Often, landlords find themselves in a bit of a pickle when it comes to their rental property and changing the management company. The misconception is that you must wait until your tenancy agreement has ceased and then you are able to change agents. The truth is that once you have placed your tenant, in most cases, you are able to change from your current property manager.
The best part is that it’s quite easy to make the change and you don’t have to do anything. Once you make your decision to change agents and new sign the managing authority, the new property manager, will organise the change over for you. This means they will give a written notice to the current agent to let them know that you have chosen to move on from them. In return, the current agent will provide your complete file, this includes ledgers, conditions reports, keys and anything else that relates to your property.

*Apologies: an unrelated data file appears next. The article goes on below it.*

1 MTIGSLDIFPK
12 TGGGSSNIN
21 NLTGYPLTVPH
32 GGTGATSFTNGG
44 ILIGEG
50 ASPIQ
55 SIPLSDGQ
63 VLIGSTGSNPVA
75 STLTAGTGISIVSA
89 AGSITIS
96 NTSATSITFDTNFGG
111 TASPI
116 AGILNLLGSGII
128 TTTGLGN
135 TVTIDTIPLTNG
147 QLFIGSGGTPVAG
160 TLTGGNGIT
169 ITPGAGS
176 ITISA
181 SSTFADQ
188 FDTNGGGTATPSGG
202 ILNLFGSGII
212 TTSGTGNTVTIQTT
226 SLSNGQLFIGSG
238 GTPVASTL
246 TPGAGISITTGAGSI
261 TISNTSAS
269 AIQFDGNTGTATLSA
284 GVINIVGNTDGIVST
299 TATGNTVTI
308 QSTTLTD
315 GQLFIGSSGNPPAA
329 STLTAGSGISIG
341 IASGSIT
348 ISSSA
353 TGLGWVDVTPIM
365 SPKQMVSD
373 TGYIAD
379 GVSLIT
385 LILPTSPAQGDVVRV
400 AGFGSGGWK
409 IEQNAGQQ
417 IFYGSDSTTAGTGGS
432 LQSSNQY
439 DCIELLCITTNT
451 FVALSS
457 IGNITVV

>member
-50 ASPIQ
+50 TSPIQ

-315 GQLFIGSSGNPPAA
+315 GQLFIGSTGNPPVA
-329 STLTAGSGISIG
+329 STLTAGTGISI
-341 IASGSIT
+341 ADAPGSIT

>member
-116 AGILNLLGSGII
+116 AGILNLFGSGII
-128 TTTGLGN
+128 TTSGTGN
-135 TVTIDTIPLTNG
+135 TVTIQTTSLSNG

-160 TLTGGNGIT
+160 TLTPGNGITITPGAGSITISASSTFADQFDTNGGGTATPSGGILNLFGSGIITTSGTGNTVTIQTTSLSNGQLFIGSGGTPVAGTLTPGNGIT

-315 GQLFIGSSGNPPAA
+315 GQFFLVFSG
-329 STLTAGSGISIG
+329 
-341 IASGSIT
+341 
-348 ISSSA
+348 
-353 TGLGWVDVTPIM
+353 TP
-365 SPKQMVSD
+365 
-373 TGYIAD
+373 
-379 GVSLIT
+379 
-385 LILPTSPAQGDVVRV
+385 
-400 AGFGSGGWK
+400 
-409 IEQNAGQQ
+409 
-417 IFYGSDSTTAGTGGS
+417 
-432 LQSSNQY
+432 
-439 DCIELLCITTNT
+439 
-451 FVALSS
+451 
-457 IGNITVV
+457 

Generally, when you change estate agents, there is no cost. Another thing to hunt around for are agents that are offering different deals on management fees, you may be able to snag a few months free for changing, it’s worth taking advantage of these opportunities. But all that aside, don’t base your decision on securing the cheapest agent. Make sure you have done all your research into your agent and you choose them based on their ability to take care of your investment property and you.
When it comes to your investment properties, it’s not worth letting anything go. If experience has taught me anything, turning a blind eye or leaving things to late, will only lead to a bigger problem in the end and when that comes to property, it’s usually expensive. If you don’t feel that you are getting looked after with your current management, then act swiftly and start interviewing for the right agent that will look after you and your future.
The following advice is of a general nature and intended as an opinion and broad guide. For all legal, financial or real estate advice you should obtain independent professional advice to do with the specific nature of your circumstances before making any legal, financial or real estate decisions.